Why was Jacob Afraid?
Updated: Jan 17
Today’s Torah portion appears to bring the saga of Jacob’s sons to a happy conclusion. In a tearful reunion, Joseph reveals himself as their brother and immediately arranges that Jacob be brought to Egypt along with his entire progeny. In this way, the family will find protection and survive the famine. Jacob is overjoyed to learn that Joseph is alive and eagerly makes his way to him. Read the story in chapters 45 and 46.
During the journey to Egypt, however, God speaks to Jacob in a dream. God’s message is one of reassurance... or is it? Read carefully 46:1-7, then join in conversation with the Jewish sages.
God addressed Israel in a night vision, saying, “Jacob! Jacob! ... I am God, the God of your father; do not be afraid to go down to Egypt” (Gen. 46:2-3).
Abravanel (15th c. Torah commentator) poses the question: Why would God say “Do not be afraid” when there is no suggestion that Jacob was fearful about going to Egypt? Indeed, the text mentions only his joyful eagerness to be reunited with Joseph. How might you respond to Abravanel’s question?
Says one student of Torah: “After all the tragedy endured by Jacob, including the way Joseph has been ‘toying’ with his family, it is not surprising that Jacob might be fearful of their future in Egypt.” We can wonder, too, why Joseph, for all his emotion and familial concern, doesn’t make the trek to Canaan to greet his elderly father. But if these factors cause Jacob anxiety, why doesn’t the text explicitly portray his fear? Are we being reminded that God knows what lies deep and unspoken in the heart of the believer?
An alternative approach can be taken by exploring the reference to Jacob’s father, Isaac (verses 1, 3). It prompts us to recall a previous passage (Genesis 26:2) where God explicitly tells Isaac NOT to go to Egypt. In this view, Jacob is afraid of dishonoring the memory of his father’s obedience to God. Is this interpretation convincing to you?
A further interpretation emerges in a 13th century Jewish commentary (Hizkuni) echoing a midrash: “Jacob was afraid and said: Now that I am about to go down to Egypt the days are at hand foretold by my forefathers regarding the decree of bondage and affliction on my seed in a land not their own.”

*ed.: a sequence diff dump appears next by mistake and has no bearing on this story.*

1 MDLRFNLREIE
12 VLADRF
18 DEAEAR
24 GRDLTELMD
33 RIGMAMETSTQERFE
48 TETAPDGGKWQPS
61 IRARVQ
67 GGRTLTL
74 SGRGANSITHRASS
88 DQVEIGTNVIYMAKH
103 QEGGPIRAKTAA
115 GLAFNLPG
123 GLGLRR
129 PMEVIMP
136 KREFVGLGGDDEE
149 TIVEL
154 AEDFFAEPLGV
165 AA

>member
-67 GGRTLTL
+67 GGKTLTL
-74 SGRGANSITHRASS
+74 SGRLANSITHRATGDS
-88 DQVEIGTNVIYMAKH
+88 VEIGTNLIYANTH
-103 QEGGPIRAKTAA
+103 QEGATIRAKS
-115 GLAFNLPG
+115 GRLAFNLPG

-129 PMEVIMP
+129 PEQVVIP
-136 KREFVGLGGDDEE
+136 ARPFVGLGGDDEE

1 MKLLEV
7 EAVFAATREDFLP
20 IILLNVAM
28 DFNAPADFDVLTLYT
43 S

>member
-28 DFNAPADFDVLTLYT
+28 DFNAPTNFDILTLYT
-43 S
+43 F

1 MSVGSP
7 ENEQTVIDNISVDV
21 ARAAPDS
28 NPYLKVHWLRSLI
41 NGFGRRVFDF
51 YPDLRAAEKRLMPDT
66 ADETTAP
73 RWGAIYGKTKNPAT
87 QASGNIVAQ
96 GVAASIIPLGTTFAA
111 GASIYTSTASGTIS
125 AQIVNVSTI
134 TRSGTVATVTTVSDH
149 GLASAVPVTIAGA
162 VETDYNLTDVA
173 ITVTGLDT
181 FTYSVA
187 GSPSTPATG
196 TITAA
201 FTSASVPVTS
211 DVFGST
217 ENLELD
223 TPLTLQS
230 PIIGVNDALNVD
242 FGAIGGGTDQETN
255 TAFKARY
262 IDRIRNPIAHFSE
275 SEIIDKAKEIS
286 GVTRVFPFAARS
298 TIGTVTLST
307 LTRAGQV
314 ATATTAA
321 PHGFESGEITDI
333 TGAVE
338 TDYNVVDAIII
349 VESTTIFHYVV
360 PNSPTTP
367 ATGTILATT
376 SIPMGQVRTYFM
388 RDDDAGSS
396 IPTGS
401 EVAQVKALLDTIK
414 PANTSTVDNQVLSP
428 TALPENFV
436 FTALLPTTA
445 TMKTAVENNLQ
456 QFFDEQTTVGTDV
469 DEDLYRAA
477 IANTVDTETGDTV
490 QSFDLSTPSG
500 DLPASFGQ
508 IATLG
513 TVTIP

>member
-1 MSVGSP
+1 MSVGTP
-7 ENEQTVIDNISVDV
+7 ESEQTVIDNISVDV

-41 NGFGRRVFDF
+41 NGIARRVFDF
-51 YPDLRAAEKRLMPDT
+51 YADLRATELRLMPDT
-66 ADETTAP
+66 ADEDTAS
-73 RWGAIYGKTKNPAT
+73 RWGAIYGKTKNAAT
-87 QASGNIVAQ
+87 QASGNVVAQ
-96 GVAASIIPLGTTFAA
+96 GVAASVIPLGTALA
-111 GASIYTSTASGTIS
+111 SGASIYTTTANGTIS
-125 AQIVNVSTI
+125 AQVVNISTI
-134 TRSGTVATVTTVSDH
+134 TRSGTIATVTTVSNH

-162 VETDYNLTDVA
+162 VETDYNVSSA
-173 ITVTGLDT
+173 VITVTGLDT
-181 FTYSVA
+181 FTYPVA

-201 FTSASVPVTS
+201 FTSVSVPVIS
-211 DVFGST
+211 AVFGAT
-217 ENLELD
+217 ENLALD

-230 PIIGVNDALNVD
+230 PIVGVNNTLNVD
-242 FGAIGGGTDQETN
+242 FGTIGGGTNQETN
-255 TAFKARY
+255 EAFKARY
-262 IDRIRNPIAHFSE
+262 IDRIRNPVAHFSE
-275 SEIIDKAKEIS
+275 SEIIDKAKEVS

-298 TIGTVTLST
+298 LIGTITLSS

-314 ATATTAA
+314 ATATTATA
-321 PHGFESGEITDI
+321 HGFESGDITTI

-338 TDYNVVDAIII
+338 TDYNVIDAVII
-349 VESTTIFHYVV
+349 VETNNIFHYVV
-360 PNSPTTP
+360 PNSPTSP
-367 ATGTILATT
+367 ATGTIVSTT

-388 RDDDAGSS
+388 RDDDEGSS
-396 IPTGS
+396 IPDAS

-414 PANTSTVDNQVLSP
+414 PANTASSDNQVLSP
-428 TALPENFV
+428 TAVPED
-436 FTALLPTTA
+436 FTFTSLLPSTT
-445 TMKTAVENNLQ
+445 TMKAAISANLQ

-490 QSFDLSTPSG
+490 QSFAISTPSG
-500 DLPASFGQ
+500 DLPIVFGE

We know previously from Gen.15:13-14, as well as from the drama to follow in the Book of Exodus, that what began as a survival plan and family reunion in Egypt will amount, 400 years later, to the slavery of the Hebrews under Egyptian rule. It will take God’s intervention through Moses to bring the descendants of Jacob back to Canaan, the land of their ancestors.
Perhaps, then, the Torah alludes to Jacob’s ‘greater vision’. He sees beyond the joy of family reunion and the comforts of Egypt, and is concerned for the destiny of his people, their fidelity to God, their ties with their God-given homeland. As Rashi (11th c.) puts it: Jacob “was distressed because he had been obliged to leave the homeland.” 
Continue to discuss in the light of this interpretation. As I contemplate the future, what fears do I harbor, for my children, grandchildren, my community, my church? Do I allow God to speak to these fears in my life of prayer? •
1) Quoted in Leibowitz, 501.
Bibliography: Leibowitz, New Studies in Bereshit (New York: Lambda. 1994); Plaut, ed., The Torah: A Modern Commentary (URJ Press, 2006). Scripture: Plaut.